The dark and sulfurous chamber of Thom Pain’s mind has been unsealed for public inspection again. Audiences already familiar with Will Eno’s “Thom Pain (based on nothing),” which has been revived by the Signature Theater, may find this Stygian space roomier and less oppressive than they remembered.
Oliver Butler’s new production, which opened on Sunday night, lets some fresh air and even a sliver of sunlight into the nocturnal depths of its title (and only) character’s imagination. And with a handsome, self-assured Michael C. Hall in the role of Pain (a last name that shrieks volumes), he appears as less of a lost cause than he once did.
But while I’m usually grateful for glints of optimism in these cynical times, I can’t honestly say that this transformation is for the good. When I first saw “Thom Pain” at the tiny Soho Theater in London in 2004, its masochistic bleakness lingered on my skin afterward like a toxic slime.
I may have wanted to take a shower immediately, but I was also electrified by the original, full-frontal attack on the audience that Mr. Eno had engineered. It helped that Thom’s despairing monologue was delivered by an angular, snarly James Urbaniak, whose utterances felt as dangerous as a double-edged razor blade in the hands of child.
When Mr. Urbaniak’s Thom crossed the Atlantic the following year for a long Off Broadway run, Mr. Eno (who was born in 1965) was hailed as the theater’s new young messiah of existential despair. In a wonder-struck review in The New York Times, Charles Isherwood called him “a Samuel Beckett for the Jon Stewart generation.”
If, in its latest incarnation, “Thom Pain” seems to have shed its ability to shock, that’s partly because we have had a chance to become accustomed to the skewed perspective of Mr. Eno, whose later, fuller works include “The Realistic Joneses” and “The Open House.” But this relative tameness is also a matter of Mr. Butler and Mr. Hall’s interpretation.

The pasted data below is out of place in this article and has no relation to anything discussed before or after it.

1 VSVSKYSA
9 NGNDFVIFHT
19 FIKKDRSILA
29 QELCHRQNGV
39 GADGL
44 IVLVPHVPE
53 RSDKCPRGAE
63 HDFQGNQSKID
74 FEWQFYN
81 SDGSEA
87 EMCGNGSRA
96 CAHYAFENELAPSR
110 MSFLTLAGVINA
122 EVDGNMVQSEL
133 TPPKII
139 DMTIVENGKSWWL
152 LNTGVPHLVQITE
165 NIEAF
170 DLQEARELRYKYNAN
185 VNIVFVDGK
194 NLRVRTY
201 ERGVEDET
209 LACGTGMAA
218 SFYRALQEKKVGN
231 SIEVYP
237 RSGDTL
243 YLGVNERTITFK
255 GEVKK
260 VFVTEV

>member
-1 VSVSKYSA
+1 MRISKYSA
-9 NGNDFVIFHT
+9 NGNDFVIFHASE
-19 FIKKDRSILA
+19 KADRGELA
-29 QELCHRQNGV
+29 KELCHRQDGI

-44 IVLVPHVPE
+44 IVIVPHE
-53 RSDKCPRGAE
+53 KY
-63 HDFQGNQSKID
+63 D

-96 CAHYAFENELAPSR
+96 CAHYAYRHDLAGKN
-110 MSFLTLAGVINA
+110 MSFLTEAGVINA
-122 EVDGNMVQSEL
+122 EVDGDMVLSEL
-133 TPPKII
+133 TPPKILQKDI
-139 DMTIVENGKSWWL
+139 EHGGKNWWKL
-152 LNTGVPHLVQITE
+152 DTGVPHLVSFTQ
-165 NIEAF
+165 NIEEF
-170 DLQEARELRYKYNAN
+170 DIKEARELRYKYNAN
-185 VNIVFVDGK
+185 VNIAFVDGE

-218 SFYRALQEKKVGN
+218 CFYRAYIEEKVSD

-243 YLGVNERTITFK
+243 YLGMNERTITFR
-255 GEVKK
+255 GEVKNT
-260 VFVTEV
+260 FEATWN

To begin with, Thom — who spends the play’s 70 uninterrupted minutes wallowing in bitter self-consciousness — has been given more room to roam. Amy Rubin’s set has transformed the Diamond Stage at the Pershing Square Signature Center into what feels like a limitless construction site, with ladders, tarps and a gaping hole cordoned off with yellow tape.
The show still begins in total darkness, interrupted by the startling flame of someone trying — “trying” being the operative word — to light a cigarette. “How wonderful to see you all,” says a voice.
That’s our Thom, a man who lives to tease with prickly paradoxes and to undermine expectations — his and ours. “Do you like magic?” he asks, once the lights have come up to reveal Mr. Hall in a trim black suit, looking like a department-store mannequin. “I don’t. But enough about me.”
It is not enough, of course. The show proceeds as a sustained, cryptic, circular apologia pro vita sua, in which childhood tragedies and grown-up losses in love are anatomized like corpses in a forensic lab. That confession is sometimes told in the third person, sometimes in the first.
But there’s no question that it’s always all about Thom — unless you believe, as he likes to insist teasingly, it’s all about us, too, and our bewildered, desperate and ever-shrinking time on this planet.
Mr. Hall has established himself an accomplished and adventurous actor, both on screen (“Six Feet Under,” “Dexter”) and stage (brilliant as David Bowie’s alien alter-ego in “Lazarus,” and on Broadway in “The Realistic Joneses.”). Yet his Thom is self-conscious in the wrong ways.
His narrative of self-catechism and self-laceration has the carefully modulated quality of a classically trained actor doing an intense audition piece. Mr. Hall is best in relaxed moments of semi-improvised interaction with the audience. But this Thom is seldom lovably loathsome enough to make us squirm.
Thus delivered, the script now registers as the product of a restless and very talented young dramatist, showing off and playing with the influences he has absorbed. The ghost of Beckett still hovers, but so do, just as visibly, the specters of T. S. Eliot, Edward Albee and Dostoyevsky’s Underground Man.
It’s Mr. Eno’s love for and grasp of rhythmic language that most impress here. Listen, for instance, to Thom’s trying to remember what might have inspired a young boy’s wet dream: “Some fuzzy uneducated image of a girl, saying a word he liked. ‘Voucher.’ Or, ‘Ankles.’”
Thom’s angst may feel a trifle sophomoric now, like something he might grow out of. But his way with words, and that of the man who created him, is already deliciously ripe.
Thom Pain (based on nothing)
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